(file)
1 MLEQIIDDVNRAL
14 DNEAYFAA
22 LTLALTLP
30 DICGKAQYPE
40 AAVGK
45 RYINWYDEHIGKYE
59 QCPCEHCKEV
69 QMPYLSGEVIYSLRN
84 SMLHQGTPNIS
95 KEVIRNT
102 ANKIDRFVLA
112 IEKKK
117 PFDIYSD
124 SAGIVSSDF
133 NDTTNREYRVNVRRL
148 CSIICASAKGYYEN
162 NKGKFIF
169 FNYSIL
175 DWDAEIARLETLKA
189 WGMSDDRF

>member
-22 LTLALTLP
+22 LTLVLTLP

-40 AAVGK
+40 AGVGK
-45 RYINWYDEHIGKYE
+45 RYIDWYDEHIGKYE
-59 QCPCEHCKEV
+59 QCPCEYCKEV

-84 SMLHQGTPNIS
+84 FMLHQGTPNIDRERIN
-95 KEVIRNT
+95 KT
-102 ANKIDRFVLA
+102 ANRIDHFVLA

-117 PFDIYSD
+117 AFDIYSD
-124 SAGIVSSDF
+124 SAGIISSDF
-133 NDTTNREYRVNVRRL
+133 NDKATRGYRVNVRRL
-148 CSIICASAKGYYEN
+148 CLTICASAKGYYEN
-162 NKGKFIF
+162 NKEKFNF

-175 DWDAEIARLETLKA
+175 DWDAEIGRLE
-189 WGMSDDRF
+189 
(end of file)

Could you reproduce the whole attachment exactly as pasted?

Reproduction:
1 MLEQIIDDVNRAL
14 DNEAYFAA
22 LTLALTLP
30 DICGKAQYPE
40 AAVGK
45 RYINWYDEHIGKYE
59 QCPCEHCKEV
69 QMPYLSGEVIYSLRN
84 SMLHQGTPNIS
95 KEVIRNT
102 ANKIDRFVLA
112 IEKKK
117 PFDIYSD
124 SAGIVSSDF
133 NDTTNREYRVNVRRL
148 CSIICASAKGYYEN
162 NKGKFIF
169 FNYSIL
175 DWDAEIARLETLKA
189 WGMSDDRF

>member
-22 LTLALTLP
+22 LTLVLTLP

-40 AAVGK
+40 AGVGK
-45 RYINWYDEHIGKYE
+45 RYIDWYDEHIGKYE
-59 QCPCEHCKEV
+59 QCPCEYCKEV

-84 SMLHQGTPNIS
+84 FMLHQGTPNIDRERIN
-95 KEVIRNT
+95 KT
-102 ANKIDRFVLA
+102 ANRIDHFVLA

-117 PFDIYSD
+117 AFDIYSD
-124 SAGIVSSDF
+124 SAGIISSDF
-133 NDTTNREYRVNVRRL
+133 NDKATRGYRVNVRRL
-148 CSIICASAKGYYEN
+148 CLTICASAKGYYEN
-162 NKGKFIF
+162 NKEKFNF

-175 DWDAEIARLETLKA
+175 DWDAEIGRLE
-189 WGMSDDRF
+189 